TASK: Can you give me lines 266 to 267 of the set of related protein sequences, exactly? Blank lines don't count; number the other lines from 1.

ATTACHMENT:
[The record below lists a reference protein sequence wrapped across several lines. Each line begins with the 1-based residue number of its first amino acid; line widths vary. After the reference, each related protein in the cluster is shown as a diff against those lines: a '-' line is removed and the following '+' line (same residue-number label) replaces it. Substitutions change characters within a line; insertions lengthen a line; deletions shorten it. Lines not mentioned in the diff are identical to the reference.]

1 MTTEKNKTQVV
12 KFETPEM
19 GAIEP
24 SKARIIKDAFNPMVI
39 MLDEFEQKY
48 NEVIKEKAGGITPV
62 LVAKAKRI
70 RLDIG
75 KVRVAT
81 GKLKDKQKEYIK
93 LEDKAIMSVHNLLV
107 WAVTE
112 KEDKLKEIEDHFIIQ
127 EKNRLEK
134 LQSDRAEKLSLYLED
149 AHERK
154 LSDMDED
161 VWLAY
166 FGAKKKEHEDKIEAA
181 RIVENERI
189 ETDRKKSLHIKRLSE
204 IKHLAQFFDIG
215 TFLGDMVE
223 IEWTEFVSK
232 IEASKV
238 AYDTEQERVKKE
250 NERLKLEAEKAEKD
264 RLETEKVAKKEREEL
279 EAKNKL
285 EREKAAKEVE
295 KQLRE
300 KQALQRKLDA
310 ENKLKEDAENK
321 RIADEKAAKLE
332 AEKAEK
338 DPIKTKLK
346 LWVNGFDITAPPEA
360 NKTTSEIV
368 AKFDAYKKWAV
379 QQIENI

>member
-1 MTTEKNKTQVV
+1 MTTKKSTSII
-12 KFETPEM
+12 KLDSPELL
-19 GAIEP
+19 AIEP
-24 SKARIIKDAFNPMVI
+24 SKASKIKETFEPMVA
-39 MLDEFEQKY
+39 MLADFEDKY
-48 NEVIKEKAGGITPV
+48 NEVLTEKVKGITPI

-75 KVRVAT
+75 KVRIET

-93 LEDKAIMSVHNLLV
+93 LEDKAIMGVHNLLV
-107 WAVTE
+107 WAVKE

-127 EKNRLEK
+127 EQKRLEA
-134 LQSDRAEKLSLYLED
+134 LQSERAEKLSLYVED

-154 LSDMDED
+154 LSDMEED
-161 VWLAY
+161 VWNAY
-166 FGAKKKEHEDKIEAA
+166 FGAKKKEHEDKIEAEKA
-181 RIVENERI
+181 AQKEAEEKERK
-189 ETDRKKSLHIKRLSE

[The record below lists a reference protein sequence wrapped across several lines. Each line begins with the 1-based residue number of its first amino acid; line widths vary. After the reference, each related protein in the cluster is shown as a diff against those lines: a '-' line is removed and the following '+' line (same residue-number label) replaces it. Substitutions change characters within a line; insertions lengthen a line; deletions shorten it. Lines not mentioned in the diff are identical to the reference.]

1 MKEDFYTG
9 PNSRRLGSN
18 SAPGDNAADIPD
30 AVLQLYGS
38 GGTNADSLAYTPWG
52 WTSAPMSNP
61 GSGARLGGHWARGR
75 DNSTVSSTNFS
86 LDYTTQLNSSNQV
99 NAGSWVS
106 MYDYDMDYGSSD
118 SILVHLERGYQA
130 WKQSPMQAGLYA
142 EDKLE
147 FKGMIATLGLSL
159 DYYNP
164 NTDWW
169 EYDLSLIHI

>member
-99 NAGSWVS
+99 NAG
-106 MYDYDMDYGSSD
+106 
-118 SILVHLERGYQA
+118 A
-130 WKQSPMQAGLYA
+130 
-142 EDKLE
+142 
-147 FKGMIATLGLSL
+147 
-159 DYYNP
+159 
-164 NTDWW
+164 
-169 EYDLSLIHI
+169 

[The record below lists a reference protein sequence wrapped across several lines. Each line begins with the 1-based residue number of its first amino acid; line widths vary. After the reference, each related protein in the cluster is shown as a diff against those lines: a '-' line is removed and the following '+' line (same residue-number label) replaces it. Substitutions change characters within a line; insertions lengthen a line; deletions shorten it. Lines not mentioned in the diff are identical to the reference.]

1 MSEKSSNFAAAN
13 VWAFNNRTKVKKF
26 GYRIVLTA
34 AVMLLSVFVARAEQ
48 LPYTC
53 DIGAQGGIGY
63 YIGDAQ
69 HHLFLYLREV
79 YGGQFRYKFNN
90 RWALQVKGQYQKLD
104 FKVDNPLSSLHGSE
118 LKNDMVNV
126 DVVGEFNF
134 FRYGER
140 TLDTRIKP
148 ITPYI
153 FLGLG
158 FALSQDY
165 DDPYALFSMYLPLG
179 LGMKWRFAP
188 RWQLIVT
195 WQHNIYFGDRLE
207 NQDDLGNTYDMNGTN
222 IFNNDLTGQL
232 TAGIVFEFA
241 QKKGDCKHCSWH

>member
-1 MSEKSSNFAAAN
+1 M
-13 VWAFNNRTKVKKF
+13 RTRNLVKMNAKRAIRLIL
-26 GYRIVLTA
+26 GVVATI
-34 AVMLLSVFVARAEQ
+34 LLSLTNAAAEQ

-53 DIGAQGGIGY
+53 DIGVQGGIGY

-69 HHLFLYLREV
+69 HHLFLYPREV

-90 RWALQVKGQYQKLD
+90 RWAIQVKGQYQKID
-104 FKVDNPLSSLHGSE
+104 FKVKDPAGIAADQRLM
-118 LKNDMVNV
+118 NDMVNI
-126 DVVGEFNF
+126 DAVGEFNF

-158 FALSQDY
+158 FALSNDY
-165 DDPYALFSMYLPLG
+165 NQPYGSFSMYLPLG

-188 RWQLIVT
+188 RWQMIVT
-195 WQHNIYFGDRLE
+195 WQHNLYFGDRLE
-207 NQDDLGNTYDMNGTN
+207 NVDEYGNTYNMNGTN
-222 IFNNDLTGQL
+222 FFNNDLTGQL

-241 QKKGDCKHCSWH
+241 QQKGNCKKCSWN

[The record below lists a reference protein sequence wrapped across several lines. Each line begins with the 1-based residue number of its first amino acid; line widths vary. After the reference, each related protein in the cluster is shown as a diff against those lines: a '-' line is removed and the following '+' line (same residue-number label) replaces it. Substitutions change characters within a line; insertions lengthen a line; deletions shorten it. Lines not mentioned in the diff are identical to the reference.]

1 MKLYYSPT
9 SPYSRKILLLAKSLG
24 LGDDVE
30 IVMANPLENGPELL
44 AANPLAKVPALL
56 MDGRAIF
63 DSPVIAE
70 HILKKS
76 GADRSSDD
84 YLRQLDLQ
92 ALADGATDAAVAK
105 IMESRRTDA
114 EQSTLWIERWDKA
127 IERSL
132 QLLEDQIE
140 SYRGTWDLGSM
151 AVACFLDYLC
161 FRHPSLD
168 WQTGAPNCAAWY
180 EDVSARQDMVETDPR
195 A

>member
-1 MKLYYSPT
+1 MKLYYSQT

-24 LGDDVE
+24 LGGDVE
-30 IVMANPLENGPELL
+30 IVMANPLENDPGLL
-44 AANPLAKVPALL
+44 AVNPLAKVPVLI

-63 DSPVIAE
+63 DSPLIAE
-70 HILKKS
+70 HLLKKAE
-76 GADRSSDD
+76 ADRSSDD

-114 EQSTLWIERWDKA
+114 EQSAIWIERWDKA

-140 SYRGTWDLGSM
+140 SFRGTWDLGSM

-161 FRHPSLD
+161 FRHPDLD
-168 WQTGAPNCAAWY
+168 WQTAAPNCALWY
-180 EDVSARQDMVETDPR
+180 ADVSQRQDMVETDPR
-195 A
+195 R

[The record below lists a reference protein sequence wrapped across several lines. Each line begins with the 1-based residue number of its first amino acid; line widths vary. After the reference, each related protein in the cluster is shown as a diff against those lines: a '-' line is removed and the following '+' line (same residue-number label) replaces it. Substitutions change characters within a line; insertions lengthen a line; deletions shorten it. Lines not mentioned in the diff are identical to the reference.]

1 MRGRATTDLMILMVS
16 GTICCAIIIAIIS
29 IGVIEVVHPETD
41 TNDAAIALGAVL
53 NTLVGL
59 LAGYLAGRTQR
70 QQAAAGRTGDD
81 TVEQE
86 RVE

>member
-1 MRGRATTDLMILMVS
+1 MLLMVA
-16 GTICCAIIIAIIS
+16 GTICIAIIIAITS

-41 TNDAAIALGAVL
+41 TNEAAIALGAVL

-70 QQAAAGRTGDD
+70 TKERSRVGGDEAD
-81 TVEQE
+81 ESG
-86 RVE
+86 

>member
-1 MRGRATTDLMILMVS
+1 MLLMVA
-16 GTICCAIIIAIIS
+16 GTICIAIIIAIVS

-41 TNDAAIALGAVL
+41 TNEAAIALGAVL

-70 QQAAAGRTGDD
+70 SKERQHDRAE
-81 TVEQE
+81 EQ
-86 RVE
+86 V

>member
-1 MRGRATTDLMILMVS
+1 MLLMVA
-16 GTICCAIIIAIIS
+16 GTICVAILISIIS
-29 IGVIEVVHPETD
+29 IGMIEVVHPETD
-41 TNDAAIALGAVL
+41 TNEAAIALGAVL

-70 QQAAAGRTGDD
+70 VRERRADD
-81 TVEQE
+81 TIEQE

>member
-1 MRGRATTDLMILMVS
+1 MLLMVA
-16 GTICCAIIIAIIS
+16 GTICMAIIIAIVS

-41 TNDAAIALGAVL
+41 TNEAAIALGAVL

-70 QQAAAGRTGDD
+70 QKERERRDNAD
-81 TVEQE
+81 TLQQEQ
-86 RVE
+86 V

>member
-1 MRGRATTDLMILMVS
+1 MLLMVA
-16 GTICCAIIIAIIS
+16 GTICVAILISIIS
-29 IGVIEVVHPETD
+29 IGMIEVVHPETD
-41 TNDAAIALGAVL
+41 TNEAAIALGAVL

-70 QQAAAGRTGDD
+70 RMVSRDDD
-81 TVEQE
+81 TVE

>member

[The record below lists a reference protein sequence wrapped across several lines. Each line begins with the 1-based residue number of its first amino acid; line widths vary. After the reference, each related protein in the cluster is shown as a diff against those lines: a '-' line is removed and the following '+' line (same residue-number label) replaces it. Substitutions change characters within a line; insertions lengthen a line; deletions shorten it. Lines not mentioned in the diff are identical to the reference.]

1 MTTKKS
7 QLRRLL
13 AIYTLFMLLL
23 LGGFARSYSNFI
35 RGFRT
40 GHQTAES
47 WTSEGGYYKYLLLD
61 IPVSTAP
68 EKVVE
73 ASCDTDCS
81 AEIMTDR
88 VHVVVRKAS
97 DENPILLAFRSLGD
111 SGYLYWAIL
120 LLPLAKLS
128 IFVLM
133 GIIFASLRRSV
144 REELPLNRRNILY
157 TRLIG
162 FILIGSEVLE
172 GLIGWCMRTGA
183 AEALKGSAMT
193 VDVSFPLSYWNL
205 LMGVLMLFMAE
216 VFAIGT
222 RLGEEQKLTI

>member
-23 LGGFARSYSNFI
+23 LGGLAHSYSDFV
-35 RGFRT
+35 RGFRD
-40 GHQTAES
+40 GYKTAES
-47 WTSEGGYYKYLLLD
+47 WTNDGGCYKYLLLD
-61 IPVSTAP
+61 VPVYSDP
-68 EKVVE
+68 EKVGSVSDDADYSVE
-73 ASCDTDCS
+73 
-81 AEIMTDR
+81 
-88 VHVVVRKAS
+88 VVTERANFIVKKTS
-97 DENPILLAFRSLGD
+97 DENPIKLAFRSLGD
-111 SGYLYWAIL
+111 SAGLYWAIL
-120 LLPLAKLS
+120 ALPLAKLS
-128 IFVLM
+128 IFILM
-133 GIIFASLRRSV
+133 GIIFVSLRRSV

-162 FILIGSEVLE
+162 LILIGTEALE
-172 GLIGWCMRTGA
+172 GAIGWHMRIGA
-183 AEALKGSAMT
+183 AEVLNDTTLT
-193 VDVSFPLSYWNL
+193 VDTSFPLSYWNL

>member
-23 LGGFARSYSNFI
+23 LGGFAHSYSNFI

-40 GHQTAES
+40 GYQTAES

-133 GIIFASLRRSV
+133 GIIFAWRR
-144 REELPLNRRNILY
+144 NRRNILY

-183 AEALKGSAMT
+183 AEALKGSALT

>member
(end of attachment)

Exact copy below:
-41 TNDAAIALGAVL
+41 TNEAAIALGAVL